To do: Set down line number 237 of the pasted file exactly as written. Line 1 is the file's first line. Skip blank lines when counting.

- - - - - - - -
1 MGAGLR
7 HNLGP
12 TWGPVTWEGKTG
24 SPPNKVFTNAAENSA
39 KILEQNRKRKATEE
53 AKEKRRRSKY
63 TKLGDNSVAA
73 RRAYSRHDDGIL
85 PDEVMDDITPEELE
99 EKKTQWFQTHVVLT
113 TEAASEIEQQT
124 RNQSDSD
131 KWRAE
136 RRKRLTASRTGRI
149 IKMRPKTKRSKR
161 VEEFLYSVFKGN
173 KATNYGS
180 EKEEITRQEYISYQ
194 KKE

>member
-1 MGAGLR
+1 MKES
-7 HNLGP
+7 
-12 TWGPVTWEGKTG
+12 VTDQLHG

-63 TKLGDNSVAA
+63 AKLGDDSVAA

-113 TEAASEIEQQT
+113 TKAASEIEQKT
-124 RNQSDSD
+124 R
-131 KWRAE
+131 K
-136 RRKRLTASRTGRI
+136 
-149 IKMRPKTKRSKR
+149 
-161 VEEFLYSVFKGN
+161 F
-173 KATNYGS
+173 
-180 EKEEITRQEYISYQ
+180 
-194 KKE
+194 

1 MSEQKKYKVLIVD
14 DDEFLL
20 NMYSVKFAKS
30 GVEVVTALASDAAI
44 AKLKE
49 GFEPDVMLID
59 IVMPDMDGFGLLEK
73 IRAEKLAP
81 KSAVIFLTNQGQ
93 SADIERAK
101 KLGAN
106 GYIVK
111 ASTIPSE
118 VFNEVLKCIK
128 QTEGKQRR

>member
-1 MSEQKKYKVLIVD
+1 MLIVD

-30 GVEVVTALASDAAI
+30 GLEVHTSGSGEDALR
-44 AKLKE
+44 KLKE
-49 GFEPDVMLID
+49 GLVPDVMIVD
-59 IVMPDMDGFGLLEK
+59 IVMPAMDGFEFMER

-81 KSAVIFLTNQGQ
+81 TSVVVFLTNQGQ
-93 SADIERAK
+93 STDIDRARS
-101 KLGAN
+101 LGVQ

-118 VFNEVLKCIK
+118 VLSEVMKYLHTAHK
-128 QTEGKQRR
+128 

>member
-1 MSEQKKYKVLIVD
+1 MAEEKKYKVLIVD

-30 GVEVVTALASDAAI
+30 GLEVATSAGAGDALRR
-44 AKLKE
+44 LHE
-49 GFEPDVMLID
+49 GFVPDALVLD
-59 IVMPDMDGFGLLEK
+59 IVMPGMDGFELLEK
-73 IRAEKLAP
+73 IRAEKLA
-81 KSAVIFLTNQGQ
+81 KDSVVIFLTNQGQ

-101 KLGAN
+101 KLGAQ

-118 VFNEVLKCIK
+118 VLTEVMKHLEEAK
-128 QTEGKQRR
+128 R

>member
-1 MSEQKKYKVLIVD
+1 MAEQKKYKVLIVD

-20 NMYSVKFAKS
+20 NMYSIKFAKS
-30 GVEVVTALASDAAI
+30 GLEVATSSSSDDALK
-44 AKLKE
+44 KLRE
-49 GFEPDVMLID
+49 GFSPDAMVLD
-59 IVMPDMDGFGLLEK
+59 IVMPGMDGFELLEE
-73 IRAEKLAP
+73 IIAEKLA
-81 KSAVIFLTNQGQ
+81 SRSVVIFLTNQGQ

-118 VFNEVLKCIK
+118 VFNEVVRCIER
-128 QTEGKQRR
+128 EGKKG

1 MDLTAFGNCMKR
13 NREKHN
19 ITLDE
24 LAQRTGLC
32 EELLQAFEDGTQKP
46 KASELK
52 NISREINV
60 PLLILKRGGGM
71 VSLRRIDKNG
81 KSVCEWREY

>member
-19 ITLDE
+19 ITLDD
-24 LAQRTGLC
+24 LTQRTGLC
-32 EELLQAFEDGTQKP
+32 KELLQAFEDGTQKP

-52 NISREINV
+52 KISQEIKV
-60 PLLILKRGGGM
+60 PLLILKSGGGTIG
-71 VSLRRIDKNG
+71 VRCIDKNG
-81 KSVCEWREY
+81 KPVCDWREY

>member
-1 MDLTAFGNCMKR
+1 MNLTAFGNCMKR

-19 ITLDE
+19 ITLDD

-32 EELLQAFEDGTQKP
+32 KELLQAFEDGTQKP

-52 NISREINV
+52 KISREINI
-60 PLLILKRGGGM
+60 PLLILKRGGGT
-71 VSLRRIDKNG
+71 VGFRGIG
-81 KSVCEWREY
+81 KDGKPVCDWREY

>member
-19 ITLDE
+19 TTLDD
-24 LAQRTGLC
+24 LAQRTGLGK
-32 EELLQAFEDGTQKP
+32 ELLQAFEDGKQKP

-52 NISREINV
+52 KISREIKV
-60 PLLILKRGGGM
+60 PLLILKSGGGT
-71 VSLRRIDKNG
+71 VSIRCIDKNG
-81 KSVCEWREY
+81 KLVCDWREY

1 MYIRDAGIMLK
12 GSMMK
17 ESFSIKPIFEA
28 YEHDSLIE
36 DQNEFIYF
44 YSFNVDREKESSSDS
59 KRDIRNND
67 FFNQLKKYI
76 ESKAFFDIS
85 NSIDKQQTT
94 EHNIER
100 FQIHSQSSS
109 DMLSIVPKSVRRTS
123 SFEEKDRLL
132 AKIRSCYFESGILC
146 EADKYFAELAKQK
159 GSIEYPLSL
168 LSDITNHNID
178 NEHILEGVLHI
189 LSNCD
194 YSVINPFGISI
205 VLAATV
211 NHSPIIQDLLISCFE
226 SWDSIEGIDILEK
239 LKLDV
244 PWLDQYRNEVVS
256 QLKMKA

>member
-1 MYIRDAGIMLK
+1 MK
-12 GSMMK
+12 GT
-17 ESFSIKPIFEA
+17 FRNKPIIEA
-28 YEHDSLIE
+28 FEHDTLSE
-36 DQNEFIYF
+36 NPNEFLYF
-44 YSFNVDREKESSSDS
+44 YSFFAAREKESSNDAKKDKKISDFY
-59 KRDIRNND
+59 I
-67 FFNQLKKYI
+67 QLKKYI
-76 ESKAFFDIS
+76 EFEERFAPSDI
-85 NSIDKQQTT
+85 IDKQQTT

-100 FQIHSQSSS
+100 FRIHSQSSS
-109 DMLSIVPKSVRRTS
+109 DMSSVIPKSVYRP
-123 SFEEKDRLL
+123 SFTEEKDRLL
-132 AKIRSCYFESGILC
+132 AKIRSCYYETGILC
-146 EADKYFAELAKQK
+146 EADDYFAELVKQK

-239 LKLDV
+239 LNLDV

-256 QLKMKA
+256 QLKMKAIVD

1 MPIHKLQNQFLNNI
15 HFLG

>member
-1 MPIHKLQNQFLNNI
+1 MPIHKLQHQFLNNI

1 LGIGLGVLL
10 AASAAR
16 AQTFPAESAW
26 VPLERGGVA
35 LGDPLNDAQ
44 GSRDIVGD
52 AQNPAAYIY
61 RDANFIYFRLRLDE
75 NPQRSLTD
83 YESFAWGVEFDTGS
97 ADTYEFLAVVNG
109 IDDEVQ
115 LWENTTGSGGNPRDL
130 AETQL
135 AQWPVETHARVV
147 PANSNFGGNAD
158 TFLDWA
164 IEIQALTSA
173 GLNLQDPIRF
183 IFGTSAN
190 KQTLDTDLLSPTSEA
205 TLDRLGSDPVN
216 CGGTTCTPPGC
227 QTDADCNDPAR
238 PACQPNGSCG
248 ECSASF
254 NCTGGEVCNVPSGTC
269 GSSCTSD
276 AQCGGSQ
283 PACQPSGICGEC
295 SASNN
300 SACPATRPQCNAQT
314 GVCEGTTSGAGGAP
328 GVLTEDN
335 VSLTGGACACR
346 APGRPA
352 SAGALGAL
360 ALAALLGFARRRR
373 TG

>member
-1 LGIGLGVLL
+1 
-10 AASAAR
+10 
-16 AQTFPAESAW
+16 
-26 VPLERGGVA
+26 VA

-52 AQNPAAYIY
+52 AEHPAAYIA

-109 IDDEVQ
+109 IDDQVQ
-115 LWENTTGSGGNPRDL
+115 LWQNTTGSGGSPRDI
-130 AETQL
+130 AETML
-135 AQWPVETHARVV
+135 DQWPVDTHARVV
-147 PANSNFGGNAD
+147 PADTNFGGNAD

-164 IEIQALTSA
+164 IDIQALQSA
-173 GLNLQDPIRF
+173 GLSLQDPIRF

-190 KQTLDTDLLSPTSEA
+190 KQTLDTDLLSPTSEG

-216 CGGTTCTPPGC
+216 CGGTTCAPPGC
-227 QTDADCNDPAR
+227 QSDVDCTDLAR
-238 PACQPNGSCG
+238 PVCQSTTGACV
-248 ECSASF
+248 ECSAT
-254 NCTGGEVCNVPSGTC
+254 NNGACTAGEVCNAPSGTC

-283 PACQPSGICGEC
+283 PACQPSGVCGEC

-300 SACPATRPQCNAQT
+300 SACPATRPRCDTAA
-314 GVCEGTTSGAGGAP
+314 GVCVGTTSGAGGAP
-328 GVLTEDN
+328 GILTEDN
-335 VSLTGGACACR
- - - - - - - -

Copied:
+146 EADDYFAELVKQK